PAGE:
What is it about a knitting pattern that makes you want to cast it on?

I am a recovering process knitter. I am usually attracted by the details of the object and want to try it out myself. Such as cables, I’m a sucker for cables.  I see a fresh cabled project and I am tempted to jump right in. But, I’ve made enough Michelin Man sweaters and too-tight socks by now to know better than to cast on right away.  I usually leave a picture of the project on my idea board; think about how the finished object will actually fit me, and what mods I would need to make for it to be realistic. Sometimes, I wind up just knitting myself a little coffee cozy using the stitch pattern and that’s enough to satisfy the Cable Urge.

When at home, please describe where you knit and/or dye your fiber.  What is it about the space that makes it yours?

Out of necessity, Cakewalk Yarns has moved.   I started out dyeing for myself in what was supposed to be a guest room.  After an incident with the aforementioned turquoise dye, it was suggested that perhaps I might be more comfortable if I set up a studio in the basement.  This is an improvement in terms of functionality; and thanks to the addition of a lovely area rug, we now have our guest room back.

Describe your dream knitting nook / room:

Lighting is my big thing.  My poor, tired eyes have got to have good natural light or a nice bright lamp near me since I usually knit .  And a comfortable chair.  And a TV.  And while we are at it, a nice glass of Barolo.

Please let us know how we can enhance our stash with Cakewalk Yarns:

Easy, add some Stash!  It’s a fingering weight MCN that is dyed in the most unconventional manner of all my yarns. My process for layering the color onto Stash involves four steps; and no two skeins are ever exactly the same. I love it so much; I am planning to add an MCN in worsted weight this winter in the same colorways.

The stage is yours! Is there anything you’d like to add?

Thanks so much for inviting me to share Cakewalk Yarns with the readers.  I strive to make sure that there are always goodies available in my shop when you go yarn-gazing.  I don’t do big weekly updates; instead I add yarn all the time so that there’s plenty to choose from when you have time to shop.   If you missed one that you liked, just send me a note.   And thanks so much for supporting indie dyers – we love you for it!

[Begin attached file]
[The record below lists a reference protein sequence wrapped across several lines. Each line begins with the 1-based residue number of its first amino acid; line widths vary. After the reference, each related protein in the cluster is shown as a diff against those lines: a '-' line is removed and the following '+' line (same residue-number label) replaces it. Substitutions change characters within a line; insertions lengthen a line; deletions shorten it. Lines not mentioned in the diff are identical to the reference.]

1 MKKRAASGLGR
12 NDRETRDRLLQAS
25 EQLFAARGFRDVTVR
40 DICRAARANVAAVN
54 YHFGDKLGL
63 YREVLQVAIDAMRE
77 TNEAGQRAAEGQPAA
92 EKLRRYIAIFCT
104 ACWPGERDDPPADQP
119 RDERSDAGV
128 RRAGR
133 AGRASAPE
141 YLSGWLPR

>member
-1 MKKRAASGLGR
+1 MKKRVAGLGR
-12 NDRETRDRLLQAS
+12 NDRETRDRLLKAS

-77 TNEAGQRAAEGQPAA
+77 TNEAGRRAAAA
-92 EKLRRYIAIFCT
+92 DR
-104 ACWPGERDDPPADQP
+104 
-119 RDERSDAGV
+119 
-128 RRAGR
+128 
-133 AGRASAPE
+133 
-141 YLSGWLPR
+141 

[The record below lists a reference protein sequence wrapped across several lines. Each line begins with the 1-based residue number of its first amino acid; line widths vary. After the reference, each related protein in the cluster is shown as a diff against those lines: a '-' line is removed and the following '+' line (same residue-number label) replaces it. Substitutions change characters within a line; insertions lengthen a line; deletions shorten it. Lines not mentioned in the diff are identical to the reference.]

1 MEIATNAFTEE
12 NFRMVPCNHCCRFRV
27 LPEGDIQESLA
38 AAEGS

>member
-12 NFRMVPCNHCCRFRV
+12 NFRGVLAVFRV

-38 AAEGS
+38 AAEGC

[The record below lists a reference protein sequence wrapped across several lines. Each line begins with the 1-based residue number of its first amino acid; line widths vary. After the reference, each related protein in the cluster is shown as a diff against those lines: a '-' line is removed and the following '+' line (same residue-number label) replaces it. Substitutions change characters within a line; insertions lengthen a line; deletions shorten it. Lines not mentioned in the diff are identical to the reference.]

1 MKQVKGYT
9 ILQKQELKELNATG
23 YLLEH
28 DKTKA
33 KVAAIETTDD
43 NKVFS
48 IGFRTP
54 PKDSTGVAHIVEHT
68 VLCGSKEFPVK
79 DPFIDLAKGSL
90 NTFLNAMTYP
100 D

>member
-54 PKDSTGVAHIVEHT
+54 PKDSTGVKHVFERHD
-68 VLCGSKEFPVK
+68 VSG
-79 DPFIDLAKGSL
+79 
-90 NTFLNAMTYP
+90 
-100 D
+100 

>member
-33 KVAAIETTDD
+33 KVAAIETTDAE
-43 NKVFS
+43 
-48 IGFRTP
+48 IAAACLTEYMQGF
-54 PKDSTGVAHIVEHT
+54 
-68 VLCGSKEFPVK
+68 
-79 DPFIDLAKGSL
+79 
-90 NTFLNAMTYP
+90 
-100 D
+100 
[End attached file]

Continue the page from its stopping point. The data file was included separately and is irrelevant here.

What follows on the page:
Big thanks to Rosie for taking the time to do the interview. You can find more Cakewalk yarn over in her Etsy shop. She’s also Cakewalk on Ravelry and blogs over at

Interview: Gynx Yarns

Laura Jinks is the indie hand dyer behind Gynx Yarns, which seems to have something for every knitter! Her Etsy shop is more like a candy shop, offering a rainbow of colors ranging from semi-solids to high-contrasted variegates but all of her bases are made from eco-friendly materials– something we can all get behind!

This week I had the pleasure of interviewing her and I hope you enjoy what she had to say!


For those who haven’t had the pleasure of meeting you, please tell us a little about yourself! How and when did you learn to dye yarn?

I’ve lived in Texas my whole life. I started knitting in 2005 and have been addicted ever since. I’m currently in Denton, but I will be moving in with my fiance and two cats in Fort Worth at the end of January when we’re married. I just graduated from the University of North Texas with a major in Fiber Arts, which is where I learned several dyeing techniques and fell in love with the process. At home I tried dyeing a few batches of yarn with Kool-Aid one day and enjoyed it, and jumped straight into the professional dyes from there.

Please tell us about Gynx Yarns and what makes it unique?